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Publishing Formats

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This section provides an overview of the features, characteristics, advantages and disadvantages of the output formats currently supported by Help+Manual. There is no such thing as the "best" format. Each format serves its purpose, and each can be a good choice for some tasks and a less good choice for others.

The supported formats:

HTML Help:

This is currently the most popular electronic help format for Windows applications. It packs your entire help project into a single CHM file. Fast, compact, excellent navigation and usability, universally compatible and full interaction with applications. Displayed by the HTML Help Viewer, that has been included with Windows since Windows 98.


Displays in normal web browsers on all platforms (Windows, Linux, Mac OS X, Unix). An emulation of the HTML Help interface, designed for use on the Web and intranets. Complete with a dynamic Table of Contents pane, keyword index and full-text search. Consists of a directory containing a large number of HTML files, graphics files and the files needed to display the Table of Contents etc.

eWriter Help:

eWriter combines the benefits of CHM and WebHelp and eliminates many of the disadvantages of both. This exclusive Help+Manual format has viewer applications for both Windows and MacOS. You can distribute your eWriter Help in two ways:

A single EXE file with combined integrated viewer and documentation (Windows only)

Separate viewer and help files (eViewer viewer and help files with an extension of your choice)

Using a separate viewer program and help files makes it easier to give your customers updates for your help files because you just need to distribute plain data files that do not need to be signed.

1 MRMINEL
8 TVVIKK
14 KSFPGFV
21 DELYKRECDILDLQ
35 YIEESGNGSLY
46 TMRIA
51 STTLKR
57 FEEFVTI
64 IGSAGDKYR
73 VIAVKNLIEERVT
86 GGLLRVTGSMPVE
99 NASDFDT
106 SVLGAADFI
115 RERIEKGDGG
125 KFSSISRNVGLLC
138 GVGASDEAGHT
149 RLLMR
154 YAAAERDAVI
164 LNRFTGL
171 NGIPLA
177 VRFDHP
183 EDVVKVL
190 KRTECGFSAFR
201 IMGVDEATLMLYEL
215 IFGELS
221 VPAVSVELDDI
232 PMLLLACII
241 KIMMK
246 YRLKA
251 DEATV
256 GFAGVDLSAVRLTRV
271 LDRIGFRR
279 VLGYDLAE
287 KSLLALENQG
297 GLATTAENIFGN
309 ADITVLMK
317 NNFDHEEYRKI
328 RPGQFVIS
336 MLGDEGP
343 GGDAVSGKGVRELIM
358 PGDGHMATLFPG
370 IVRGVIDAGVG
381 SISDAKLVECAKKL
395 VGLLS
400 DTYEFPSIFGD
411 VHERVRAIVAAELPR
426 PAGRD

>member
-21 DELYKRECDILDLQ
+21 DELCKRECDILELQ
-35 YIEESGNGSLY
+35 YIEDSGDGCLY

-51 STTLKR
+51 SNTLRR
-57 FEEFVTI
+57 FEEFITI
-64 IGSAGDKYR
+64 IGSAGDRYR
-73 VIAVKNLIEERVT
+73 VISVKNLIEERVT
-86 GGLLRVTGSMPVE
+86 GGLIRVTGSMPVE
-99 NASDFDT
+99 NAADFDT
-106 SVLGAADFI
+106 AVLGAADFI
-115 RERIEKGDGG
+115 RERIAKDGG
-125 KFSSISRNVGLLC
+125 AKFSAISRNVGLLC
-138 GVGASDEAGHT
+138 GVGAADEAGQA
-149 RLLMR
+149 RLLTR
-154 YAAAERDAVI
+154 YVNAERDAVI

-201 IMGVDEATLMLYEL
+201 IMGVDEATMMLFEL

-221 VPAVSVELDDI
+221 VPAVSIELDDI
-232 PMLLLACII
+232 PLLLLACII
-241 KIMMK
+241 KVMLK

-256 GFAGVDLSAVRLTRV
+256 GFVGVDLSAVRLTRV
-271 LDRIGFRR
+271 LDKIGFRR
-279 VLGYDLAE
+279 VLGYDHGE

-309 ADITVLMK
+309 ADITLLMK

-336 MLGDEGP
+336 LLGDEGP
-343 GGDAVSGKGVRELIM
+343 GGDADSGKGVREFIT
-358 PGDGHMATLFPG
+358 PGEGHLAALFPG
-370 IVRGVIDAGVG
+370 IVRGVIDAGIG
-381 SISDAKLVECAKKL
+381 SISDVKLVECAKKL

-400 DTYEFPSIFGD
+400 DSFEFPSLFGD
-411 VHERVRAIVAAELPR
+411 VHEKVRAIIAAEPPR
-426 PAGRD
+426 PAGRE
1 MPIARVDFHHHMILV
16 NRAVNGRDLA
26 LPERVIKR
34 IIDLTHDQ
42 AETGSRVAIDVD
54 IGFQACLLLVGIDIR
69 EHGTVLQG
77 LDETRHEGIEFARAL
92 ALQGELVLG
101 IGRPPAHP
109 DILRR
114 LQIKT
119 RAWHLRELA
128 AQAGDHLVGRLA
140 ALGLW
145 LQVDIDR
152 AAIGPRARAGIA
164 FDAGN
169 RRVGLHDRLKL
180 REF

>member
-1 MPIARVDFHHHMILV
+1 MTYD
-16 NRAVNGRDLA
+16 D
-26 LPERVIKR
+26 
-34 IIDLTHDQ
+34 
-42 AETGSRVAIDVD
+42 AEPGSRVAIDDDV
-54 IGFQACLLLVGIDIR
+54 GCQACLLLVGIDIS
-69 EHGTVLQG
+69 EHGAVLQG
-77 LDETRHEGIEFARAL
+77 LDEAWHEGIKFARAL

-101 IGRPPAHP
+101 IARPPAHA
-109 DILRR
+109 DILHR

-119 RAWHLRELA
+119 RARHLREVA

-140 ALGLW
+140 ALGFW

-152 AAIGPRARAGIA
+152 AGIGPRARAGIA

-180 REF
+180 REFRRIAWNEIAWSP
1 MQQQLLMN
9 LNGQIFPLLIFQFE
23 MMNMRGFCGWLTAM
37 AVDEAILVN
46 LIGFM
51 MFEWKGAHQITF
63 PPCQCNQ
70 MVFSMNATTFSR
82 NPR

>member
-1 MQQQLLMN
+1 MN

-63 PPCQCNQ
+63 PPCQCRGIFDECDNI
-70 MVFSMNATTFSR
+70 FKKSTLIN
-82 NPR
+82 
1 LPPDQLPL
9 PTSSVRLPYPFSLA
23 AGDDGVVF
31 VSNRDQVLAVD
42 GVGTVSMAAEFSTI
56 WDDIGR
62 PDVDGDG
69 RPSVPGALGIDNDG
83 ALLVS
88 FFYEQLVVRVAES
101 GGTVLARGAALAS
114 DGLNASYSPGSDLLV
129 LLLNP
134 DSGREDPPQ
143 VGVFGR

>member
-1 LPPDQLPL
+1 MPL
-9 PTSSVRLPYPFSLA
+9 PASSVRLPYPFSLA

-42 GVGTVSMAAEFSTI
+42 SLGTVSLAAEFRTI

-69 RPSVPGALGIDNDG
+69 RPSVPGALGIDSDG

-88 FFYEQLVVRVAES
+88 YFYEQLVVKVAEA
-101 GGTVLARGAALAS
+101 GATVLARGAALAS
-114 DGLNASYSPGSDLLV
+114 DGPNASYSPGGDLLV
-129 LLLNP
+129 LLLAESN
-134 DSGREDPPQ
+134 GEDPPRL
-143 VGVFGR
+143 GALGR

This format also provides an emulation of the familiar HTML Help Viewer layout so that all users will be able to use it intuitively without additional explanation.

Apple iBooks®/ePUB eBooks:

ePUB eBooks are an open format that is rapidly becoming a universal standard. In addition to displaying on Apple iOS devices (iPad, iPhone, iPod Touch), they are supported by many other hardware and software readers on many platforms.

Adobe PDF:

Your project can also be output as a fully-formatted and full-featured PDF file that can be displayed on any computer with a PDF reader. Ideal for providing manuals that users can print themselves, either on CDs or for download.

Printed manuals:

The Print Manual feature (in the File menu) generates a temporary PDF file in the background and outputs it to your printer. Also supports booklet format (multiple pages per sheet) and duplex printing.


Generates the current MS Word DOCX format, compatible with all versions of Word that support DOCX. Includes templates that are themselves DOCX files that can be edited in Word. For details see MS Word DOCX in the Configuring for Publishing chapter.

Visual Studio Help 2008 and 2010:

These specialized formats are also known as MS Help 2.0 and MS Help 3.0. They are provided for programmers who need them to document programming components in Visual Studio .NET. They are not documented extensively in the help because Microsoft has not released them for general use under Windows. Both formats are irrelevant for normal application documentation.

For details see Visual Studio Help in the More Advanced Procedures section and the documentation of the MS Visual Studio .NET package. (If you don't have this package you don't need and cannot use Visual Studio Help.)